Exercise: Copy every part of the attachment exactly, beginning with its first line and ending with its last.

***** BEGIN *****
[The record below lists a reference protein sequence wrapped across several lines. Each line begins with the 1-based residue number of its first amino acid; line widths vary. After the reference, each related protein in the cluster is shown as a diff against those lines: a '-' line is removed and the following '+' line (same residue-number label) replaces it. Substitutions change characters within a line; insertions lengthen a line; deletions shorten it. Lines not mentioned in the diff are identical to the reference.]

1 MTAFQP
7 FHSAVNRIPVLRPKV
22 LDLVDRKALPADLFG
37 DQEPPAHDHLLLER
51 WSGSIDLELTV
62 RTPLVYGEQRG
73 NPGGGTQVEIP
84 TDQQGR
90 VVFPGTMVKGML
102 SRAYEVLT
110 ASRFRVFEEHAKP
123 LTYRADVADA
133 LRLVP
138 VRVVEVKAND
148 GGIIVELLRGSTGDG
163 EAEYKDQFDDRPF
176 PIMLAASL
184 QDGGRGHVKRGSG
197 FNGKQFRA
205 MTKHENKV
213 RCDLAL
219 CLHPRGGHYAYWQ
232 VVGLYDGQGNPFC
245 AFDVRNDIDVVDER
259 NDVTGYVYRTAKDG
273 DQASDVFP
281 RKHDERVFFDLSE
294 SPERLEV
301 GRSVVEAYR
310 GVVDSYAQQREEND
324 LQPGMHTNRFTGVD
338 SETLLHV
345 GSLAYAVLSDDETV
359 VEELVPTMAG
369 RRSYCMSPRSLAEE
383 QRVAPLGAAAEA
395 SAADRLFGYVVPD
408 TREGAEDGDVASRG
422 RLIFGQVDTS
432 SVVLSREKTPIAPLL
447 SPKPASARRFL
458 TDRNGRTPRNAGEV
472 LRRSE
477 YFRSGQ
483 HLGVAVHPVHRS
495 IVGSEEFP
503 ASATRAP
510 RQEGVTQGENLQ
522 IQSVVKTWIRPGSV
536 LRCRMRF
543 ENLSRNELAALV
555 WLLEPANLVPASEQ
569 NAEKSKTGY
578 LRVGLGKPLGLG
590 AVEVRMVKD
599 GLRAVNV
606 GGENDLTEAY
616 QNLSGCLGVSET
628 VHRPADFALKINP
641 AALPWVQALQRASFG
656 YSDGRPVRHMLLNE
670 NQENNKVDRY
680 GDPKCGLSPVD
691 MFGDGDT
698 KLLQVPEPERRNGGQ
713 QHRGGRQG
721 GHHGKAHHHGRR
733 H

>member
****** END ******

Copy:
[The record below lists a reference protein sequence wrapped across several lines. Each line begins with the 1-based residue number of its first amino acid; line widths vary. After the reference, each related protein in the cluster is shown as a diff against those lines: a '-' line is removed and the following '+' line (same residue-number label) replaces it. Substitutions change characters within a line; insertions lengthen a line; deletions shorten it. Lines not mentioned in the diff are identical to the reference.]

1 MTAFQP
7 FHSAVNRIPVLRPKV
22 LDLVDRKALPADLFG
37 DQEPPAHDHLLLER
51 WSGSIDLELTV
62 RTPLVYGEQRG
73 NPGGGTQVEIP
84 TDQQGR
90 VVFPGTMVKGML
102 SRAYEVLT
110 ASRFRVFEEHAKP
123 LTYRADVADA
133 LRLVP
138 VRVVEVKAND
148 GGIIVELLRGSTGDG
163 EAEYKDQFDDRPF
176 PIMLAASL
184 QDGGRGHVKRGSG
197 FNGKQFRA
205 MTKHENKV
213 RCDLAL
219 CLHPRGGHYAYWQ
232 VVGLYDGQGNPFC
245 AFDVRNDIDVVDER
259 NDVTGYVYRTAKDG
273 DQASDVFP
281 RKHDERVFFDLSE
294 SPERLEV
301 GRSVVEAYR
310 GVVDSYAQQREEND
324 LQPGMHTNRFTGVD
338 SETLLHV
345 GSLAYAVLSDDETV
359 VEELVPTMAG
369 RRSYCMSPRSLAEE
383 QRVAPLGAAAEA
395 SAADRLFGYVVPD
408 TREGAEDGDVASRG
422 RLIFGQVDTS
432 SVVLSREKTPIAPLL
447 SPKPASARRFL
458 TDRNGRTPRNAGEV
472 LRRSE
477 YFRSGQ
483 HLGVAVHPVHRS
495 IVGSEEFP
503 ASATRAP
510 RQEGVTQGENLQ
522 IQSVVKTWIRPGSV
536 LRCRMRF
543 ENLSRNELAALV
555 WLLEPANLVPASEQ
569 NAEKSKTGY
578 LRVGLGKPLGLG
590 AVEVRMVKD
599 GLRAVNV
606 GGENDLTEAY
616 QNLSGCLGVSET
628 VHRPADFALKINP
641 AALPWVQALQRASFG
656 YSDGRPVRHMLLNE
670 NQENNKVDRY
680 GDPKCGLSPVD
691 MFGDGDT
698 KLLQVPEPERRNGGQ
713 QHRGGRQG
721 GHHGKAHHHGRR
733 H

>member